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live-streat the airport.e sport, binge dvr'd shows, while painting your toes. on demand laughs, during long bubble baths. tv on every screen is awesome. the all-new xfinity stream app. all your tv at home. the most on demand, your entire dvr, top networks, and live sports on the go. included with xfinity tv. xfinity the future of awesome. take a look at live doppler 7. see the scattered, light rain. greens on the radar right now and going to be the case for the better part of today. maybe a little more widespread during the evening hours. our best chance of widespread moderate rain tomorrow evening. jessica? >> mike, thank you.
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another abc7 news update in 30 minutes and always on the news app and he's done it before and now emeril is at it began and asking. >> bam, does your mother deserve breakfast in bed. >> do you know an amazing mother? if you do -- >> we're serving up the greatest mother's day surprise yet. >> go to and tell us about your deserving mom -- because -- >> one lucky mom will get breakfast in bed? served up by emeril himself. >> this will be so sweet. [ cheers and applause ] >> back here, what a wonderful crowd and you saw just one of our favorite events and traditions, our breakfast in bed with emeril surprises one wonderful mom. we got some great moms here. mississippi moms. everywhere from around the country, so we're opening up some missions for the 18th annual breakfast in bed. if you know a deserving mom emeril should make breakfast in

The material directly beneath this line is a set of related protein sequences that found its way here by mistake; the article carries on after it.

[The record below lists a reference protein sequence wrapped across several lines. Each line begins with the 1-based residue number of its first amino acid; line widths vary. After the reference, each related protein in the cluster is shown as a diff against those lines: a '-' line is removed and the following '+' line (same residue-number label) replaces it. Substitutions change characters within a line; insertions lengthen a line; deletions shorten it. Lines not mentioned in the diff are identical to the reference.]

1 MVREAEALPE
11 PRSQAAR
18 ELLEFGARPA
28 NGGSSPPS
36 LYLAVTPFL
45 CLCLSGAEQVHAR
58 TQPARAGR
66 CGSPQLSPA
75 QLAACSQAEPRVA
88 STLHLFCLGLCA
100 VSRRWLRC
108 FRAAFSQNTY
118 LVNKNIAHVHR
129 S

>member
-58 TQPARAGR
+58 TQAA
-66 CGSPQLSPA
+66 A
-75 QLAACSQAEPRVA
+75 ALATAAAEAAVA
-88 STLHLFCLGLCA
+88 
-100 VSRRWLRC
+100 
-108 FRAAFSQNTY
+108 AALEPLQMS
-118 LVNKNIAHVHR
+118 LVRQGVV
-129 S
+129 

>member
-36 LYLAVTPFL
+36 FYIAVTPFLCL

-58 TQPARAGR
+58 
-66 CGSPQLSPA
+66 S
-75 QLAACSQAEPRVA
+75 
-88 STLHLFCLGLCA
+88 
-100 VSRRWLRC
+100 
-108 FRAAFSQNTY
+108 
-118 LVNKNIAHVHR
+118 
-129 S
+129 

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bed for go to our website and tell us all about her. >> always fun. you know, you know what's hard, breaking up. breaking up is hard to do. >> that should be a song. breaking up is hard to do. >> should be a song, right? but now you can survive breaking up with somebody by sending a sing-along to your soon-to-be ex on spotify. >> that's how you break up? >> yeah, she broke up. a 19-year-old college student kristen and she said the guy she was dating, she sent him a playlist and the song title spelled it out. >> is that him? poor thing. >> i'll read it to you. these are all the titles of her songs. "do you." "still." "want to." "kiss me" "because" "i am." "loving someone else," but we can still be friends. >> no, you can't.
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>> creative. >> but this is like where technology goes wrong you're like breaking up with someone on a spotify playlist. now every time i get one i'm reading the titles all together first. that's the way they do it in the modern age. thought i'd share that. >> and you have to listen to all those. >> he sent her a message back. he thought it was fun and said it was casual. it was casual and they had very adventurous dates so thought this was an adventurous way to break up. >> they weren't longtime together. a few dates. >> he sent her a one song -- >> we've seen the post-it note. >> on "sex and the city." >> he sent her a one-song playlist of his own but it's morning tv so i can't say what the title is in but they're still friends. >> an applicable breakup but you can't let us know what it is. >> i'm bringing something. do you ever go to ikea as a couple, can be a little frustrating. >> oh, yeah, yeah. >> not only what to buy because it's a little enormous.